AFRICA, 29 June 2021: FSD Africa has launched a first-of-its kind climate finance training programme, designed to expand access to funding for climate mitigation and adaptation on the continent.
Developed collaboratively with the National Treasury and Planning – Kenya, the training will be delivered through a coalition of global partners, including the University of Cambridge Institute for Sustainability Leadership (CISL), the International Institute for Environment and Development (IIED), and the Eastern and Southern Africa Management Institute (ESAMI).
The training is focused on giving regional policymakers, regulators, academia, business leaders and financial market professions with the knowledge needed to access climate finance from global sources and fast-track capital mobilisation for projects across Africa.
The training programme will target 100 trainees annually with the first cohort of 50 joining in August. A subsequent class will be held in September. Through a combination of knowledge building and targeted investment, FSD Africa aims to help firms, regulators, and government ministries in Africa and beyond to better identify, understand, manage, and monitor key climate and environmental risks and opportunities.
Climate change affects all sectors of the economy and threatens the delivery of the Sustainable Development Goals (SDGs). Although Africa is the continent the least responsible for global greenhouse gas emissions, it is most vulnerable to negative impacts of climate change due to its high exposure and low capacity to adapt to climate change. Evidence indicates that the poor and marginalised are more impacted by climate change.
As African countries grapple with the worst impacts of climate change, financing raised and invested in projects addressing climate change and supporting environmental sustainability will continue to be critical.
Enrolment is open. To learn more visit https://esami-africa.org/
Jane Marriott, British High Commissioner to Kenya, said: “The UK has a strong track record of working with Kenya as it leads on climate issues in the region, including on green finance. This training will support countries like Kenya to receive funding for projects tackling climate change.”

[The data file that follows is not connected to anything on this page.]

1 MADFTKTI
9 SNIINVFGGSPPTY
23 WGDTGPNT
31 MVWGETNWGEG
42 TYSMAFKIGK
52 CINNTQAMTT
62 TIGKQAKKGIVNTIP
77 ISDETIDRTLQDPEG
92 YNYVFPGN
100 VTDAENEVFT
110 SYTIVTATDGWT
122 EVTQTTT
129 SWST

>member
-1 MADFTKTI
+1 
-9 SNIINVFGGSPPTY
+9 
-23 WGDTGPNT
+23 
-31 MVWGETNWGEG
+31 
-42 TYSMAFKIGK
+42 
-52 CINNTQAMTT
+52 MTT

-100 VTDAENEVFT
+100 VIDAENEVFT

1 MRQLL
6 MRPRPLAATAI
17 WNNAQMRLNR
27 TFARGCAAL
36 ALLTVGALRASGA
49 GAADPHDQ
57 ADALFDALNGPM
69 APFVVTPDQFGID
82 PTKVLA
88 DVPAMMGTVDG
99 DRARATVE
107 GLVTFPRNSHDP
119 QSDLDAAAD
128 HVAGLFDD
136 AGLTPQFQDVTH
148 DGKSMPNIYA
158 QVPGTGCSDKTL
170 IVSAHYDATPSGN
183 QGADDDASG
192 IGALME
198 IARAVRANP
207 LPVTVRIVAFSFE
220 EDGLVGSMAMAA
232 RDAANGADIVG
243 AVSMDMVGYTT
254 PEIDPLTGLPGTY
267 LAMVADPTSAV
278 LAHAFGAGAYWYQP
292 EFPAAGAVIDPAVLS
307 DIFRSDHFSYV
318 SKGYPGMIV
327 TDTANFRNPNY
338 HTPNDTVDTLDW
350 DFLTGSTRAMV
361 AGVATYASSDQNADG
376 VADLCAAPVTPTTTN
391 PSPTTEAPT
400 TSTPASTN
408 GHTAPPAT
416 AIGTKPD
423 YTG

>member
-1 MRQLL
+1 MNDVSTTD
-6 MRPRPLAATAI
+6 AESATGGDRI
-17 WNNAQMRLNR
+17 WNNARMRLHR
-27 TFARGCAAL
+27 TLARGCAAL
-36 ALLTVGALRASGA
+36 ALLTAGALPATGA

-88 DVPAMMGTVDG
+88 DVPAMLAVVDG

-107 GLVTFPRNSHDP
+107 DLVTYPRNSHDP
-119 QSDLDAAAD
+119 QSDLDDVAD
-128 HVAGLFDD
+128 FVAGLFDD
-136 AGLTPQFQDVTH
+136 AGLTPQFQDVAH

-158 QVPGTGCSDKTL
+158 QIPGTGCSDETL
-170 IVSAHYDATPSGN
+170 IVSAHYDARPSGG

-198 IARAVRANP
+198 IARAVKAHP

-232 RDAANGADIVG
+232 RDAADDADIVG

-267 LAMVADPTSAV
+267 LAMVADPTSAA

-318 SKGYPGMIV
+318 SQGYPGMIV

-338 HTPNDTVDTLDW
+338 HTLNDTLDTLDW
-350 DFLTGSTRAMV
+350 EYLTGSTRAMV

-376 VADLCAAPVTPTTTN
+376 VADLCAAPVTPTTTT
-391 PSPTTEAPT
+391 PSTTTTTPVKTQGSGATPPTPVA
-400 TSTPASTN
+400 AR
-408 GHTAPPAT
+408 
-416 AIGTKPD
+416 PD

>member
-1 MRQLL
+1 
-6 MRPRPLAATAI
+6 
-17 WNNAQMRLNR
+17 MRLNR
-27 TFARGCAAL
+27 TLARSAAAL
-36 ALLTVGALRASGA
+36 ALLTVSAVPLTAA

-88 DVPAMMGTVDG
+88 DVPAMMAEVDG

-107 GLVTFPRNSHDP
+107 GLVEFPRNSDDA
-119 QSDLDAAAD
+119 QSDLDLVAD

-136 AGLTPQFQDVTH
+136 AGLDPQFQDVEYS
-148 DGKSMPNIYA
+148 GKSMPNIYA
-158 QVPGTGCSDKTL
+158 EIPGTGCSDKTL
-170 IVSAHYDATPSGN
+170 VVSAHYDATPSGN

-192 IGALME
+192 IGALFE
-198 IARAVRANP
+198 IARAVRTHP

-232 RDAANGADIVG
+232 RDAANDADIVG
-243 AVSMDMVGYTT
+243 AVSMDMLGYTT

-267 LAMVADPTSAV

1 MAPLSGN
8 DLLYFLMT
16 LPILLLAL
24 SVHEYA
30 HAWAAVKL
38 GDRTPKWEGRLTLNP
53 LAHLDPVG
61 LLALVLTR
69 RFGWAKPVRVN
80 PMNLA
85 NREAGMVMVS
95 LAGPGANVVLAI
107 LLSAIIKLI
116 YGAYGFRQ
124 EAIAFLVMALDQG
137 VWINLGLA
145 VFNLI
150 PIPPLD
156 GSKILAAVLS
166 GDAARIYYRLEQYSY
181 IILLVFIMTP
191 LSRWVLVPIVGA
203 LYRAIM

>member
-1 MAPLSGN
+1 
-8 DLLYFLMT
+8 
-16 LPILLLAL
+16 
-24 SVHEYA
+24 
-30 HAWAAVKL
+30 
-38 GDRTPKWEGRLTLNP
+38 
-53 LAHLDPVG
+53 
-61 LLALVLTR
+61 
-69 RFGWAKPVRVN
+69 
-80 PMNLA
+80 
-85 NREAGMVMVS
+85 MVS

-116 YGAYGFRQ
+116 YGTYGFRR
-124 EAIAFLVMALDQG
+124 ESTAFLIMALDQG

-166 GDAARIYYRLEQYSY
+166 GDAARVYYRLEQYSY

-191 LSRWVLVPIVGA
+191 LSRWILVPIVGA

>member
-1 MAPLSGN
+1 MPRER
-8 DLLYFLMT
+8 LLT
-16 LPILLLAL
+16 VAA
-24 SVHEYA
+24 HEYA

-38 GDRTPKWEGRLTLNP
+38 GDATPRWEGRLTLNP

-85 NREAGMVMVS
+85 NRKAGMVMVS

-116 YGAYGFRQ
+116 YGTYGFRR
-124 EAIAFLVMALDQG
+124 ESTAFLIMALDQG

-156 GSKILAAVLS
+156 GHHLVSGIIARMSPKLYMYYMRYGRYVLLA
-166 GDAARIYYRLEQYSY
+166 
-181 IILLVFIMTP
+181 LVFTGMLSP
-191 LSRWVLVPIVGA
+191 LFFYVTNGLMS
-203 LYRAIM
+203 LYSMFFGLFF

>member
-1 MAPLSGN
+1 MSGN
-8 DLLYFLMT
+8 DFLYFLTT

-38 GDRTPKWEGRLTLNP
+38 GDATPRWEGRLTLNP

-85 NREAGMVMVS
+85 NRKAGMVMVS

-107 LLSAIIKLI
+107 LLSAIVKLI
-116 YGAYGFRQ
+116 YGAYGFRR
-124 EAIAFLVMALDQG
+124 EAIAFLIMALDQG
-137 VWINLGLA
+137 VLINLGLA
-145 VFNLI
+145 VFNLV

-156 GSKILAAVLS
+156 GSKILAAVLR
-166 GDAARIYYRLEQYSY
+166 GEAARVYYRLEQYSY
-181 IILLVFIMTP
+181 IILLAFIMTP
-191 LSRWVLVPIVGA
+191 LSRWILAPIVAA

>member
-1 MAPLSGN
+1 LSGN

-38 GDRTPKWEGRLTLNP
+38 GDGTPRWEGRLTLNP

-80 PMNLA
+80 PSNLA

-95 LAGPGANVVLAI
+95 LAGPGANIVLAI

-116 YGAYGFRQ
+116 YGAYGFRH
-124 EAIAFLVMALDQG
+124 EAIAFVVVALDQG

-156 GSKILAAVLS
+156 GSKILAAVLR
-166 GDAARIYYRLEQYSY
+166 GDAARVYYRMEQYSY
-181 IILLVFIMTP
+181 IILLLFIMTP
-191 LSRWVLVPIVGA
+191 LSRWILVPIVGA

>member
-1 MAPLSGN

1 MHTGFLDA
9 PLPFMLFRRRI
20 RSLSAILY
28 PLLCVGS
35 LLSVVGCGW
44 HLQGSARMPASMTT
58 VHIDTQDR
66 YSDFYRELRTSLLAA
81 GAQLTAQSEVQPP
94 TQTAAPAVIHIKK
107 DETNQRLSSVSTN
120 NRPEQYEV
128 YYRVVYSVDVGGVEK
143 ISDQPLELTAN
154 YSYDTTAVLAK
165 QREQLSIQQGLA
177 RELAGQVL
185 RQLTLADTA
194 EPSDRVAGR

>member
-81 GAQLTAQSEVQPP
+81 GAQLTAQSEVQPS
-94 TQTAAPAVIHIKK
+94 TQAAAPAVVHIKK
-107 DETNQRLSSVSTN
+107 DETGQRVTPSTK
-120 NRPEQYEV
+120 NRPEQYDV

Julius Muia, PhD, CBS, Principal Secretary, The National Treasury, Kenya said: “This innovative training programme has been long overdue for Africa. If we continue to pollute the air, water and soil that keep our ecosystems alive, and destroy the biodiversity that feeds us, no amount of money will save us. We have a choice now to build the capacity of African governments and financial institutions to make the continent greener, more climate-resilient, and a better place for all.”
Mark Napier, CEO of FSD Africa, said: “This is an exciting opportunity to partner with decision-makers in financial markets from the public and private sectors. Committing to raising awareness for the development of appropriate policies and financial products is crucial if we are to reduce the cost and impact of climate change in the region.”
Evans Osano, Director of Capital Markets at FSD Africa, said: “African markets face huge risks as a result of climate change. We hope this ambitious training programme will help decision-makers to develop strong policies that will counter the negative effects of climate change on the continent.”
Lindsay Hooper, Executive Director, CISL said: “There is an urgent need for leadership and collaboration to create the policies, strategies and products needed to finance the transition to a zero carbon, climate-resilient economy. We are delighted to work with FSD Africa and partner organisations to equip senior decision-makers with the necessary insight and capability to work at both regional and institutional levels to manage climate risk and to ensure capital is directed towards sustainable economic development.”
Marek Soanes, Researcher, Climate Change, International Institute for Environment and Development (IIED) said: “This collaborative programme is designed to unlock ideas for mobilising private sector climate finance resources at scale in those areas hugely underserved by adaptation finance – especially helpful for those working in local enterprises and the most vulnerable populations.”
Professor Bonard Mwape, ESAMI Director General, said: ‘History shows that without capacity, nothing gets done. Given the serious skills deficiency in Africa, ESAMI welcomes the initiative to build capacity to access and develop climate finance interventions. Our hope is that the project will give the continent the competencies it requires to make informed decisions on climate change.”